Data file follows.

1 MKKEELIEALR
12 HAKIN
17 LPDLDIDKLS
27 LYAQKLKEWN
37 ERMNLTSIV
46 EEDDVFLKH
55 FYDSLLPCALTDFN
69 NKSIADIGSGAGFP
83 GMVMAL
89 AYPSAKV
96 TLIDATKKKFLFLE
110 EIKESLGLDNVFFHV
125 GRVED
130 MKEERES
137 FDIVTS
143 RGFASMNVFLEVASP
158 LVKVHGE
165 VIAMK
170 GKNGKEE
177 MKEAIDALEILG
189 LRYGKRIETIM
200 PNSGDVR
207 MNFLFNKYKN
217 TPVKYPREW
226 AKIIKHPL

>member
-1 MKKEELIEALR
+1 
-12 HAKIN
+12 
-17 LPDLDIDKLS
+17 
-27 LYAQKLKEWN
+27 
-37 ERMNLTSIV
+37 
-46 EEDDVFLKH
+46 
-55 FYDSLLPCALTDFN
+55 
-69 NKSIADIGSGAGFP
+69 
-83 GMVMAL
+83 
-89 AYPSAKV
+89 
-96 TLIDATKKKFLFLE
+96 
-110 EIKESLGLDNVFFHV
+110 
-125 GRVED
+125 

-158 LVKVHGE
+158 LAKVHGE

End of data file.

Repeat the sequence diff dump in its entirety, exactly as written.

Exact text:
1 MKKEELIEALR
12 HAKIN
17 LPDLDIDKLS
27 LYAQKLKEWN
37 ERMNLTSIV
46 EEDDVFLKH
55 FYDSLLPCALTDFN
69 NKSIADIGSGAGFP
83 GMVMAL
89 AYPSAKV
96 TLIDATKKKFLFLE
110 EIKESLGLDNVFFHV
125 GRVED
130 MKEERES
137 FDIVTS
143 RGFASMNVFLEVASP
158 LVKVHGE
165 VIAMK
170 GKNGKEE
177 MKEAIDALEILG
189 LRYGKRIETIM
200 PNSGDVR
207 MNFLFNKYKN
217 TPVKYPREW
226 AKIIKHPL

>member
-1 MKKEELIEALR
+1 
-12 HAKIN
+12 
-17 LPDLDIDKLS
+17 
-27 LYAQKLKEWN
+27 
-37 ERMNLTSIV
+37 
-46 EEDDVFLKH
+46 
-55 FYDSLLPCALTDFN
+55 
-69 NKSIADIGSGAGFP
+69 
-83 GMVMAL
+83 
-89 AYPSAKV
+89 
-96 TLIDATKKKFLFLE
+96 
-110 EIKESLGLDNVFFHV
+110 
-125 GRVED
+125 

-158 LVKVHGE
+158 LAKVHGE